Young Cancer Survivor Makes Halloween Costumes Each Year to Celebrate Her Uniqueness
Teen cancer survivor Grace Carey rocks her handmade costume this year while she and her family raise awareness about longterm cancer survivorship.
Dressing up for Halloween is fun for kids of all ages but for Grace Carey, Halloween means more than just going door-to-door for candy. When Grace was five years old, she was diagnosed with medulloblastoma, a type of brain cancer, and every Halloween since her remission, she's used Halloween to celebrate her uniqueness.
During her treatment, which consisted of intensive radiation and chemotherapy, Grace began hand-sewing clothes for her dolls. The more she sewed, the more hooked she was and now, twelve years later, she has an impressive array of Halloween costumes she designed and put together herself. Now 17, Grace is ready to debut this year's costume, the first one she's made completely on her own, and it's a doozy.
Grace has been cancer-free for 12 years, but the very nature of her treatment, brain surgery, chemotherapy, and radiation, has left her with a unique set of challenges. Grace lives with cataracts, hearing impairment, and fine motor and executive function delays. According to Grace's mom, Rebekah, Grace has been an inspiration for their entire family. "She taught us a lot about what it means to be positive and focus on the silver linings and for her to have this new love of sewing and the ability to do it is really. It's really pretty fantastic."
Halloween is Grace's favorite holiday and she looks forward to getting dressed up all year long.
"I've always enjoyed dressing up and creating costumes and creating outfits, based on character characters or an idea that I have," explains Grace. "And I'll still enjoy pretending it's nice to have a time of a year or just a day when you can kind of get to be someone else." Grace loves to design her costumes around strong women from history, but some years she's inspired by books or shows that she loves.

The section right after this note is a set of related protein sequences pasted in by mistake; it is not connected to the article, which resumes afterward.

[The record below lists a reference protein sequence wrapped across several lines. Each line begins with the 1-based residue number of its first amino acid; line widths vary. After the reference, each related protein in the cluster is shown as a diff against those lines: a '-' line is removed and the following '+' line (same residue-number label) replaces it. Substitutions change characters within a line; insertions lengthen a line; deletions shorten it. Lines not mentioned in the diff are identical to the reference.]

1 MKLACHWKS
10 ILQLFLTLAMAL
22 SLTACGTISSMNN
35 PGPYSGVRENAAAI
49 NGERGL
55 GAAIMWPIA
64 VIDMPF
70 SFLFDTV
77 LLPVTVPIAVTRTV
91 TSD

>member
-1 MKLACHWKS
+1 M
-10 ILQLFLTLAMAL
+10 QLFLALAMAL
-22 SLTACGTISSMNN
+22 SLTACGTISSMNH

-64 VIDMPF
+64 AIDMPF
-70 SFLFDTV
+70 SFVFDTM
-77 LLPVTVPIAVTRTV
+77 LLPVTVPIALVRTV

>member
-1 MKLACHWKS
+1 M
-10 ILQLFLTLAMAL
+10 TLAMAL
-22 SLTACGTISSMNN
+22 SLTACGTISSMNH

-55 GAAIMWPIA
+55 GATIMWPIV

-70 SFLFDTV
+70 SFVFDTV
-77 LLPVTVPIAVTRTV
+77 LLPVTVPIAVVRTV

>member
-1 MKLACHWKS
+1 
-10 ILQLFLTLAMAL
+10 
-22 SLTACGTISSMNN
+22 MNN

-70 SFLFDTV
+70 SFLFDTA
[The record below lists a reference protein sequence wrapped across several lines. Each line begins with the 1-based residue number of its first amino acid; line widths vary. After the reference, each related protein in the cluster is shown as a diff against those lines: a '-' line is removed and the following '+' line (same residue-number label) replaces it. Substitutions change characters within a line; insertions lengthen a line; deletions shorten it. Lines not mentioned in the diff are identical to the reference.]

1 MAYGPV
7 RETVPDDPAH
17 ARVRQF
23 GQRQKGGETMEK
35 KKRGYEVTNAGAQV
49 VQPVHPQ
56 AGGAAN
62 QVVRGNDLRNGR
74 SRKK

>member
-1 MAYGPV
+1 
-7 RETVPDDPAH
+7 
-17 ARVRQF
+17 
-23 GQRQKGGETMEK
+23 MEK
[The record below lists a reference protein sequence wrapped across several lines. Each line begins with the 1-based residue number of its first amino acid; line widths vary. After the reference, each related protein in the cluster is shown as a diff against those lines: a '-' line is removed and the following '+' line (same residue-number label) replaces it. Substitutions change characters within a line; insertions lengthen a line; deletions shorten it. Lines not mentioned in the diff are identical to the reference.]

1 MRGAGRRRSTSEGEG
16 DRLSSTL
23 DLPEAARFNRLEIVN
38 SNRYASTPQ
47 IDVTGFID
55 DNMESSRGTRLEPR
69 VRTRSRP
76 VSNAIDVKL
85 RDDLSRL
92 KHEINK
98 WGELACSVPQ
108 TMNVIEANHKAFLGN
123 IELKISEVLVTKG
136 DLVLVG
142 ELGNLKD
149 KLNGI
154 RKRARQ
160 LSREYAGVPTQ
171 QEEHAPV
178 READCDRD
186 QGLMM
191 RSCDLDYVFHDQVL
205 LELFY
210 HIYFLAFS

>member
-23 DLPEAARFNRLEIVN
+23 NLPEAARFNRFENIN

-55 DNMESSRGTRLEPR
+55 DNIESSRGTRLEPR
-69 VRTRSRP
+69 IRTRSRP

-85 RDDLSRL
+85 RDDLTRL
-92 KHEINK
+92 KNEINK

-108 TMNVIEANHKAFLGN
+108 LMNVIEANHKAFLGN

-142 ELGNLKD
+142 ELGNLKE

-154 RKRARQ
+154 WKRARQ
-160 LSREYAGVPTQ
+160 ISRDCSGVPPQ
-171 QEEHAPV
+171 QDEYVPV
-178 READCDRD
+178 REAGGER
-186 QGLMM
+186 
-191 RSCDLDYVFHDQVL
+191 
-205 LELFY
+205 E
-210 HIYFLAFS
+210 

“I choose characters to dress up as that are meaningful to me. One year I was Penelope Lumley, the main character from The Incorrigibles books by Mary Rose Wood. Not many people knew who I was, but I liked it because my mom and I had read the books together and loved them," she explains. "This year I wanted to be something that was meaningful to me and other people would recognize right away.”
Since taking up machine-sewing just under a year ago under the guidance of her teacher Lida Brooke, Grace has been able to create clothes for herself and her Halloween costume this year. Sewing, she said, gives her a sense of accomplishment. "I feel good about myself, creating my own clothing or costume or outfit. It feels good to say I did it."
With the help of Rebekah, Grace created the Grace for Good Fund, a St. Baldrick's Hero Fund. The fund has raised over $160,000 since it's inception ten years ago all going to fund research into long-term cancer survivorship. Once the cancer is gone, the challenges aren't over for childhood survivors. Survivorship research, explains Rebekah, goes beyond the treatment itself and into the quality of life childhood cancer survivors can expect and what they need to improve that quality. "After the experience that kids who have overcome cancer have had, where does that leave them? What kind of supports do they need at that point?"
Grace is excited to reveal her costume this year on the Grace For Good Facebook page. Like many of us, she grew up watching Sesame Street and loves the characters. She said she was inspired by Sesame Street and she thought it would be a fun challenge to recreate one of the most unique Muppets on the show.
Yip Yip! Happy Halloween, Grace!